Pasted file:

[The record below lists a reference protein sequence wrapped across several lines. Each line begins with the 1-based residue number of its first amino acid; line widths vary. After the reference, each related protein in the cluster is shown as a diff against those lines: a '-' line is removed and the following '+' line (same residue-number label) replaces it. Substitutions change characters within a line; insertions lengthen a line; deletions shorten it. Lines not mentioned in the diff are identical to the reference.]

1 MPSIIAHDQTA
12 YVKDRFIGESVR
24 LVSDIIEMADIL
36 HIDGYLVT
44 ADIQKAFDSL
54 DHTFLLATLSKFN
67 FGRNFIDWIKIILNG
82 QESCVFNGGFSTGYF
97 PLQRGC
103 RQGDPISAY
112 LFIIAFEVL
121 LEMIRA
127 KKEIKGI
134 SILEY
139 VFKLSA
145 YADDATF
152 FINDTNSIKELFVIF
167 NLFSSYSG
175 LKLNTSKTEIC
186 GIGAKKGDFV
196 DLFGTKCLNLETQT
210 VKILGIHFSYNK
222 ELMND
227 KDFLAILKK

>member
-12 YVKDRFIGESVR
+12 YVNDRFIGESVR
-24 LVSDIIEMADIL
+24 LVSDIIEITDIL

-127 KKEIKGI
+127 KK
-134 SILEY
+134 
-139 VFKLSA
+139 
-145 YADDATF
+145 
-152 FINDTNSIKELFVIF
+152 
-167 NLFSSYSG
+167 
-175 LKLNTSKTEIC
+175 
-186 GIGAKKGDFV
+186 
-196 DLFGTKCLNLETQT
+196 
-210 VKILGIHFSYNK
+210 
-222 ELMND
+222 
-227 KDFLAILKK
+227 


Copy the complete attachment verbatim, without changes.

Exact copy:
[The record below lists a reference protein sequence wrapped across several lines. Each line begins with the 1-based residue number of its first amino acid; line widths vary. After the reference, each related protein in the cluster is shown as a diff against those lines: a '-' line is removed and the following '+' line (same residue-number label) replaces it. Substitutions change characters within a line; insertions lengthen a line; deletions shorten it. Lines not mentioned in the diff are identical to the reference.]

1 MPSIIAHDQTA
12 YVKDRFIGESVR
24 LVSDIIEMADIL
36 HIDGYLVT
44 ADIQKAFDSL
54 DHTFLLATLSKFN
67 FGRNFIDWIKIILNG
82 QESCVFNGGFSTGYF
97 PLQRGC
103 RQGDPISAY
112 LFIIAFEVL
121 LEMIRA
127 KKEIKGI
134 SILEY
139 VFKLSA
145 YADDATF
152 FINDTNSIKELFVIF
167 NLFSSYSG
175 LKLNTSKTEIC
186 GIGAKKGDFV
196 DLFGTKCLNLETQT
210 VKILGIHFSYNK
222 ELMND
227 KDFLAILKK

>member
-12 YVKDRFIGESVR
+12 YVNDRFIGESVR
-24 LVSDIIEMADIL
+24 LVSDIIEITDIL

-127 KKEIKGI
+127 KK
-134 SILEY
+134 
-139 VFKLSA
+139 
-145 YADDATF
+145 
-152 FINDTNSIKELFVIF
+152 
-167 NLFSSYSG
+167 
-175 LKLNTSKTEIC
+175 
-186 GIGAKKGDFV
+186 
-196 DLFGTKCLNLETQT
+196 
-210 VKILGIHFSYNK
+210 
-222 ELMND
+222 
-227 KDFLAILKK
+227 